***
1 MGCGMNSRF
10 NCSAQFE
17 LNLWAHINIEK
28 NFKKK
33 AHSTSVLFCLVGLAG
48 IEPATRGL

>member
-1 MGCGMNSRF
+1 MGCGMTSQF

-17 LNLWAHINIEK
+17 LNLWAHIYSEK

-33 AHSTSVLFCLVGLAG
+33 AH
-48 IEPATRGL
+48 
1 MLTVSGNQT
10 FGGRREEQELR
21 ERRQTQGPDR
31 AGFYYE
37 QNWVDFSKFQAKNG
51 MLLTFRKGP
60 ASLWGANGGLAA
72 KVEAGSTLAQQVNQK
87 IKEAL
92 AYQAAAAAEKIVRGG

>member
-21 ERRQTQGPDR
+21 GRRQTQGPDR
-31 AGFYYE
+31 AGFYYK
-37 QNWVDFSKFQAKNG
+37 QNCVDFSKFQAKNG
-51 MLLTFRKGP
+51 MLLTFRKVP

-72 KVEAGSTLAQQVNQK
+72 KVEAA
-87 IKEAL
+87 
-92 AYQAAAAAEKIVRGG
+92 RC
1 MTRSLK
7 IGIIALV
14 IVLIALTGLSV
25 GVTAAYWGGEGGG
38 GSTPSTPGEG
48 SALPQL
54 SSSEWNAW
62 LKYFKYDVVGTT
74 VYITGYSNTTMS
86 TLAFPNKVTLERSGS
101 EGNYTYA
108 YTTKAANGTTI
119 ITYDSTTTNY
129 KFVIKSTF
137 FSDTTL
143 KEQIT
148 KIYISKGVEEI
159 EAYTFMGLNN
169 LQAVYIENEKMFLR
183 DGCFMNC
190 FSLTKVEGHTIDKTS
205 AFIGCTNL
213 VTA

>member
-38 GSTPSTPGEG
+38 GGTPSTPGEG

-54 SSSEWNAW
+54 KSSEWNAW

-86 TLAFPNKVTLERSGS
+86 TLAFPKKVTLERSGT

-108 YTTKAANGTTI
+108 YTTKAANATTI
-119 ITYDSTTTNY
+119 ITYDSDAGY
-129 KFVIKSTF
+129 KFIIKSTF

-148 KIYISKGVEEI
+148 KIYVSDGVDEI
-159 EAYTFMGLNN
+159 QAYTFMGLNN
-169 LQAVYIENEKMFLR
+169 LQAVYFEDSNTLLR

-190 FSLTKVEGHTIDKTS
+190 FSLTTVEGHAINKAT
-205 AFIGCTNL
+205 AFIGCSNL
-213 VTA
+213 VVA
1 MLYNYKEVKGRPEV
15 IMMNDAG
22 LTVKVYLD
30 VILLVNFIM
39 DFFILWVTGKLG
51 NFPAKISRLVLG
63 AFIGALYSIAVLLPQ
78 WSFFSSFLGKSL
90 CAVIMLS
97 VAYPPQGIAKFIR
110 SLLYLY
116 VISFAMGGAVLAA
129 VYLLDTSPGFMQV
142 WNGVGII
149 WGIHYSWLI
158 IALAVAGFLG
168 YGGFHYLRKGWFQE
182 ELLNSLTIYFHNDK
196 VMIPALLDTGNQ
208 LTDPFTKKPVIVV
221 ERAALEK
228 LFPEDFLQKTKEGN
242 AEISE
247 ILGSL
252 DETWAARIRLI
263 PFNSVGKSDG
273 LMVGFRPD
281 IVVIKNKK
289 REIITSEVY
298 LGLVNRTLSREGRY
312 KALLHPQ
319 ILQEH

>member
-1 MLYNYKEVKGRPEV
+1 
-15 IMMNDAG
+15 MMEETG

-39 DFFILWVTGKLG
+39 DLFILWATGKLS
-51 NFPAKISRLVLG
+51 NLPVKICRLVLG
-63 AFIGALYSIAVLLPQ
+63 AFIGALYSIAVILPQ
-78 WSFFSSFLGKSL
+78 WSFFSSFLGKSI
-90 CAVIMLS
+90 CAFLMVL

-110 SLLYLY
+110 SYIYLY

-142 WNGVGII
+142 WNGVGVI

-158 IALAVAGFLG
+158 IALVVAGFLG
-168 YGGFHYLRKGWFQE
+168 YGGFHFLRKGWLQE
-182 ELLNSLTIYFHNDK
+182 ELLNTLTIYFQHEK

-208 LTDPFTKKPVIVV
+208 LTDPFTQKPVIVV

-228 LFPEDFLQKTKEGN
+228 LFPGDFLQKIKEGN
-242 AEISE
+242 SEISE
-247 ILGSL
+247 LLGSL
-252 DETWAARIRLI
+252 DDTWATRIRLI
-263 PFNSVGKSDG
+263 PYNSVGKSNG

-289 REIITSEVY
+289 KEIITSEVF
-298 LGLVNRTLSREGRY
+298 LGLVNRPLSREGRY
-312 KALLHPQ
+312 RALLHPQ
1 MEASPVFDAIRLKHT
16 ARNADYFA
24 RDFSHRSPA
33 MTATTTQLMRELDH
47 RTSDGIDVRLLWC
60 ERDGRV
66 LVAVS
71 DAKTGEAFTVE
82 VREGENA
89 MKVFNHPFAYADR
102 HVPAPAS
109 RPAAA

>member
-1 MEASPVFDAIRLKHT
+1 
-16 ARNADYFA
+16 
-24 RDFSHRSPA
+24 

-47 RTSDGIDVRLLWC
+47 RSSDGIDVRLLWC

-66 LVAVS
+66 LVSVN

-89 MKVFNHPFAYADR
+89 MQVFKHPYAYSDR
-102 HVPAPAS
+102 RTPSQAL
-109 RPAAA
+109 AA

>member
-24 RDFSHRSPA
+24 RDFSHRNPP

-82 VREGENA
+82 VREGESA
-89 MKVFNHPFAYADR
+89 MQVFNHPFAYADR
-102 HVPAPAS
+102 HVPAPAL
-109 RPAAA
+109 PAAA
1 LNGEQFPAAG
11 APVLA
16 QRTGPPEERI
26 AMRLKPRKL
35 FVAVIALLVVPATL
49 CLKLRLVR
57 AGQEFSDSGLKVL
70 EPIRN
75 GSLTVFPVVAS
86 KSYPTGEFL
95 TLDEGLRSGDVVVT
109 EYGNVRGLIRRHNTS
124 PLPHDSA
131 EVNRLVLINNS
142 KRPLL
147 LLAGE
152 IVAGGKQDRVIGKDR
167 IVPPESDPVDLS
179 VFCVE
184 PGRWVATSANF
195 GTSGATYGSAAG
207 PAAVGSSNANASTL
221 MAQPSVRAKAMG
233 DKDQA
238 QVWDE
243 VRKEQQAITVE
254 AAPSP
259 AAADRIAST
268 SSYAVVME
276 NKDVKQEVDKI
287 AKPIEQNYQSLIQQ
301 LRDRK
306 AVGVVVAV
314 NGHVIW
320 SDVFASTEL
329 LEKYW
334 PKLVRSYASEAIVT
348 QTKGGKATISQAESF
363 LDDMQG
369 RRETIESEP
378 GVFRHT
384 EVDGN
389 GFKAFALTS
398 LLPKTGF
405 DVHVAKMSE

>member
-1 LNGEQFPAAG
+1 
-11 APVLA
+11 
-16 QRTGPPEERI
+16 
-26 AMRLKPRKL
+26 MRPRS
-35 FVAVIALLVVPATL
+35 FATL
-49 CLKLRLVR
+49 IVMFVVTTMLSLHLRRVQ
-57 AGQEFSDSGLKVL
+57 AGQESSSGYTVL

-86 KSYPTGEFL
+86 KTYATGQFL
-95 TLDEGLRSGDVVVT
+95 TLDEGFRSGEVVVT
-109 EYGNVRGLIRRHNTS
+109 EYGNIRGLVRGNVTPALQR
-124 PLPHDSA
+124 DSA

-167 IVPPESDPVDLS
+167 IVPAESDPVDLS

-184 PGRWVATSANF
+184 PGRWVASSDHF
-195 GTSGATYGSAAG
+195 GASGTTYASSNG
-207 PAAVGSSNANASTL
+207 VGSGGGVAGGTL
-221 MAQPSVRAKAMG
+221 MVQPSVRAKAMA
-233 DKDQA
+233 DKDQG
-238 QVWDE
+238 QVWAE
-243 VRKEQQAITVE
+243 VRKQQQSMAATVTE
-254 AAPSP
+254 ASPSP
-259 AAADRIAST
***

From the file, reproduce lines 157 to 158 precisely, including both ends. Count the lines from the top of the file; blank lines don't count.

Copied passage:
+263 PYNSVGKSNG

-289 REIITSEVY